Michael J. Fox’s Heroic Battle With Parkinson’s Disease

By Scott T. Allison and George R. Goethals

In a previous blog post, we discussed the courageous story of actor Christopher Reeve, who suffered a paralyzing accident in the prime of his life.  With the help and support of his remarkable wife Dana, Christopher emerged as a gutsy champion of philanthropic causes and an inspiring hero to millions of people.  A similar story describes the life of actor Michael J. Fox.  An ultra-successful artist and comedic talent, Fox contracted Parkinson’s disease as a young man and has waged a courageous and inspiring battle ever since.

Fox first made his mark in Hollywood in his portrayal as teenager Alex Keaton in the popular television series Family Ties during the 1980s.  He then made the successful transition to feature films, his breakthrough performance coming in the blockbuster film trilogy Back to the Future.  Fox was on top of the world.  He was rich, handsome, talented, and wildly successful at his craft.  He even married the woman of his dreams, Tracy Pollan, in 1988.

Fox’s life then took a tragic, unexpected turn.  In 1991, he received the devastating diagnosis from doctors:  He had Parkinson’s disease, an incurable degenerative illness that attacks the central nervous system.  Fox continued his acting career while taking medications and undergoing numerous medical procedures.  But while starring in the hit television series Spin City ten years ago, he went public with his disease, acknowledging his steady decline and his need to curtail his acting.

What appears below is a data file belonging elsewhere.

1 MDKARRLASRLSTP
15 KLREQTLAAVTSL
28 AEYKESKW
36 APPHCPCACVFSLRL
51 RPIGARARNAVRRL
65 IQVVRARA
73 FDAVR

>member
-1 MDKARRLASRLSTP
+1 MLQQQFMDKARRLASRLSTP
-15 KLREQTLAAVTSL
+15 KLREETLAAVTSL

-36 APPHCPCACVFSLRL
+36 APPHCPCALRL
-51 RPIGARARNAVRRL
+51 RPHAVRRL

His goals during his semi-retirement have been twofold:  Spend more time with his wife Tracy and their four children, and devote his remaining energies toward finding a cure for Parkinson’s.  Fox has been a workhorse in that regard.  His foundation, the Michael J. Fox Foundation, was created to help promote and support research aimed at curing Parkinson’s disease, primarily through embryonic stem cell studies.

Fox has testified a number of times before Congress to increase federal funding to defeat Parkinson’s.  He’s also rallied support from both Democrats and Republicans, using his fame and inspirational story to garner funding for his cause.  Said Fox: “Medical science has proven time and again that when the resources are provided, great progress in the treatment, cure, and prevention of disease can occur.”

The life we plan to lead is rarely the life we actually lead.  Twenty years ago, Michael J. Fox probably thought that he’d only make his mark in the world as an entertainer.  Life threw him a cruel curve, however.  Like many heroes, Fox has risen to the challenge with great aplomb and grace.  Rather than moving people with his acting, he is moving people in a far more significant and life-affirming way:  As a tireless advocate of funding and research aimed at defeating his crippling disease.  Fox’s steadfast commitment to triumphing over adversity is truly heroic.

Fox’s work has earned him some well-deserved recognition:  In 2007, Time Magazine named him one of the 100 people “whose power, talent or moral example is transforming the world.”  We wish him well on his remarkable journey.